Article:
The Soviet Control Commission was a Soviet monitoring and management committee overseeing the leadership of the German Democratic Republic and was active between 10 October 1949 to 28 May 1953. Their legitimacy was justified in agreements that had been made by the victorious powers at the Potsdam Conference. After that, the military government transferred its functions for a transitional period to formally fine German administrative organs. It replaced the Soviet Military Administration in Germany, which had previously exercised the sole administrative authority in the Soviet zone of occupation. With the founding of the German Democratic Republic on 7 October 1949, the Commission was given the requirements to replace the military government. This meant, however, that the East German government could operate independently of the West. The Soviet Control Commission could always overrule the decisions of the commission in East Germany if the decision of the East German commission were considered at odds with the official Soviet policies. Local officials had little power to make decisions or revise the decisions made. They controlled both the government of the GDR and the state governments. It was considered the ultimate power of authority both in the Soviet zone and in the former GDR.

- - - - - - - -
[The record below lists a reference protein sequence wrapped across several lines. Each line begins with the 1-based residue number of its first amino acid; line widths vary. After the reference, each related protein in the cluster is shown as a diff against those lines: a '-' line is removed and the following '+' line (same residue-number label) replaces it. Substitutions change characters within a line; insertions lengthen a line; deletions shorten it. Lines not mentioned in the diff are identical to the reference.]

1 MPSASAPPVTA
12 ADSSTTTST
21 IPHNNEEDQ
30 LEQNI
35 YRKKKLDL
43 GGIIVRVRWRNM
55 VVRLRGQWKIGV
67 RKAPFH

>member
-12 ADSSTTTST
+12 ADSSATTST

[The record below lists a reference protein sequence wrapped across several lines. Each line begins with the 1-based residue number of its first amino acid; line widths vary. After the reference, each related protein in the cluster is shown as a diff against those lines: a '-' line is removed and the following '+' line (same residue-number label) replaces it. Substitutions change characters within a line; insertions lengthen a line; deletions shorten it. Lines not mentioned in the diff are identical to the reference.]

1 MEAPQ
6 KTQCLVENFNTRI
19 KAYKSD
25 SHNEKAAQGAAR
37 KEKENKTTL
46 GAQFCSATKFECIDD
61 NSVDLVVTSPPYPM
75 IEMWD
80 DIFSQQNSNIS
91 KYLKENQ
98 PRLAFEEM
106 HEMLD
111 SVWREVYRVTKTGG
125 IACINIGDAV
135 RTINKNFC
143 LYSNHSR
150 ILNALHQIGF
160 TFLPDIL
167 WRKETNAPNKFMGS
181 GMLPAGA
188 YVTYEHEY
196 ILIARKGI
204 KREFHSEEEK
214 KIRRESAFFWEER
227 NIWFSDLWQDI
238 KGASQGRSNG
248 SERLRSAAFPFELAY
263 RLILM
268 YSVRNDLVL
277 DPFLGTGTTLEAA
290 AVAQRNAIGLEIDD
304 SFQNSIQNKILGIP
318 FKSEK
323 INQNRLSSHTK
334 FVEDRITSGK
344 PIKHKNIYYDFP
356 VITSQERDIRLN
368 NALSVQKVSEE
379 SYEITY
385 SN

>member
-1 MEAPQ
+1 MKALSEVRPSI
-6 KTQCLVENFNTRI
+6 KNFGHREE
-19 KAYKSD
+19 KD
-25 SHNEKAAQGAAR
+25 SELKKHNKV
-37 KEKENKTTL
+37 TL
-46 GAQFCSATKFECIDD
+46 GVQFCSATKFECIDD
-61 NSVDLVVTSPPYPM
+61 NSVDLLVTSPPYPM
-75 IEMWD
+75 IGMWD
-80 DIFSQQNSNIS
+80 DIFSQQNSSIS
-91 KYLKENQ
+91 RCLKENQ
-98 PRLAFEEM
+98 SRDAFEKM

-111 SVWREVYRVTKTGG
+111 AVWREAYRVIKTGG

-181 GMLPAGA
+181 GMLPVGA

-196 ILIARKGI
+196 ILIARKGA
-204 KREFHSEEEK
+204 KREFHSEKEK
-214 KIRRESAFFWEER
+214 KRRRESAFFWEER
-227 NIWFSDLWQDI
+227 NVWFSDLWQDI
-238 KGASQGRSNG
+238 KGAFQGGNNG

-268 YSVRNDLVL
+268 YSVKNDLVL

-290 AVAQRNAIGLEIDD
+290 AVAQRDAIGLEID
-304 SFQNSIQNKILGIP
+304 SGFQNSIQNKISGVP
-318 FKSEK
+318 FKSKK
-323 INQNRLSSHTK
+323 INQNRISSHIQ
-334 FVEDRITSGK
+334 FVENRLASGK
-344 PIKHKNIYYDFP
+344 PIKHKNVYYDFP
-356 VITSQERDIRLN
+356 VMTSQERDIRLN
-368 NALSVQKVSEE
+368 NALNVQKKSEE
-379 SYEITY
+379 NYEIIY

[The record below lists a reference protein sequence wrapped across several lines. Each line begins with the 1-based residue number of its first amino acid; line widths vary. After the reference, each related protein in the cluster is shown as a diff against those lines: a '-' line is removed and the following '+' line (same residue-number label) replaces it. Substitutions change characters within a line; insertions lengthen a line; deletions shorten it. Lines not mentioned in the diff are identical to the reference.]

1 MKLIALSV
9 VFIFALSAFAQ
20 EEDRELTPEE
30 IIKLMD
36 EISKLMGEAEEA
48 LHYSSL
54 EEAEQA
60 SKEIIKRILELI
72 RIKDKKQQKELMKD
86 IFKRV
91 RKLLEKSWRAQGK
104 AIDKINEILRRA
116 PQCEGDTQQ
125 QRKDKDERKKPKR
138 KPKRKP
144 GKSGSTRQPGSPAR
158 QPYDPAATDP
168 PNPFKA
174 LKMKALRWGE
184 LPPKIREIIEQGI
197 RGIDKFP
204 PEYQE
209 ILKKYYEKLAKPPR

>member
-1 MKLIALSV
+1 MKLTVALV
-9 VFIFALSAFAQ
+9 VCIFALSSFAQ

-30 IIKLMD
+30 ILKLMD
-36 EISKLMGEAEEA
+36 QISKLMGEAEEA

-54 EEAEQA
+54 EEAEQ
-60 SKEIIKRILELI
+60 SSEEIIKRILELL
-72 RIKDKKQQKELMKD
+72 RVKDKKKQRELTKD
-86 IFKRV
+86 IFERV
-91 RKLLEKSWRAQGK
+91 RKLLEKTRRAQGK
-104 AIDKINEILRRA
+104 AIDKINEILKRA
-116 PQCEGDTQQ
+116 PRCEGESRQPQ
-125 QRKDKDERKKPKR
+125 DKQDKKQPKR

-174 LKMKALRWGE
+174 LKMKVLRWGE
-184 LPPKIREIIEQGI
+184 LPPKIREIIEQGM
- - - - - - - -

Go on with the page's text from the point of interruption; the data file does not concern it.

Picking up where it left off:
The merger of the Communist Party of Germanyand the Social Democratic Party of Germanyinto the Socialist Unity Party of Germany occurred on 21 April 1946 in the territory of the Soviet occupation zone: it is also called the forced merger of the KPD and SPD. In the course of the merger, about 5,000 Social Democrats who opposed it were detained and sent to camps and jails.